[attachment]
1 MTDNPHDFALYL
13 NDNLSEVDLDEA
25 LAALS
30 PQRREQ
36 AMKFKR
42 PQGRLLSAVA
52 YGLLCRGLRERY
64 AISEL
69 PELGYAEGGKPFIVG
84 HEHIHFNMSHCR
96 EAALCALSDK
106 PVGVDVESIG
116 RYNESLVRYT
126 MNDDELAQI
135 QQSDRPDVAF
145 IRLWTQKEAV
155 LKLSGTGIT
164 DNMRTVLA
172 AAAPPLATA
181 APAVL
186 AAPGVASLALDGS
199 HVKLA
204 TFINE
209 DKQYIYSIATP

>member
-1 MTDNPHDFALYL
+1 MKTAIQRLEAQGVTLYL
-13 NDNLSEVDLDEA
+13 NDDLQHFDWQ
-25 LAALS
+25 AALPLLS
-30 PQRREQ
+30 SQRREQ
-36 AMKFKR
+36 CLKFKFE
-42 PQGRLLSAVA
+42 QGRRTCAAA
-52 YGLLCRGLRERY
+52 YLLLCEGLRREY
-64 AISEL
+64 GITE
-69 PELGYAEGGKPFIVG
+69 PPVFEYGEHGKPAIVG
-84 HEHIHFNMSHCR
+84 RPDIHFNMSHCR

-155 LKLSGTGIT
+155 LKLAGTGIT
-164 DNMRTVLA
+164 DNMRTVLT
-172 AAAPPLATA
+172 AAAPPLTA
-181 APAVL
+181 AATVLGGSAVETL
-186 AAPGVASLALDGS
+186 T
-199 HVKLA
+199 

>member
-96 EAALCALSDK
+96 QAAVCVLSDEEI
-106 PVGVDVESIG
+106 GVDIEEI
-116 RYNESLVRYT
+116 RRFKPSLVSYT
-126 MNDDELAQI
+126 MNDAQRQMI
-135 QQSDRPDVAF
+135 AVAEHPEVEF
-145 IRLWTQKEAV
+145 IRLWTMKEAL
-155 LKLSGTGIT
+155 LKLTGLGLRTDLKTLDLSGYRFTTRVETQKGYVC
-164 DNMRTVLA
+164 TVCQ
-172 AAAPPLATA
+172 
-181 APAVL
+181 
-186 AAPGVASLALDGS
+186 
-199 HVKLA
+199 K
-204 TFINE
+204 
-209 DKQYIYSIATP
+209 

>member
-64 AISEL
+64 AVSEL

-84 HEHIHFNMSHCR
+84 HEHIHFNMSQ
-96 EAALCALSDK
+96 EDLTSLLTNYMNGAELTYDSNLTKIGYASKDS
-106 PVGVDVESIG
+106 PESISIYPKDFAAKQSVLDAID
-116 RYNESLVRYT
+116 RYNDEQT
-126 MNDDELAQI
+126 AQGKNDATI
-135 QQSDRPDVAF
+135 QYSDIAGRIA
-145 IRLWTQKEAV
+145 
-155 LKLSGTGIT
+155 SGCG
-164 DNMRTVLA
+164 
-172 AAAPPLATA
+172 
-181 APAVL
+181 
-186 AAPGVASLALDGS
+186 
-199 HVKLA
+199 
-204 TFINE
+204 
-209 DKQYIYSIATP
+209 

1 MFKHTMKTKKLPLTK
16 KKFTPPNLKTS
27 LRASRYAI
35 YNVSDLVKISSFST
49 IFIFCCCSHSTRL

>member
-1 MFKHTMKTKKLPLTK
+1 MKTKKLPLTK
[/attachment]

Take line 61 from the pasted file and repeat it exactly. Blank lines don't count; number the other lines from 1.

-106 PVGVDVESIG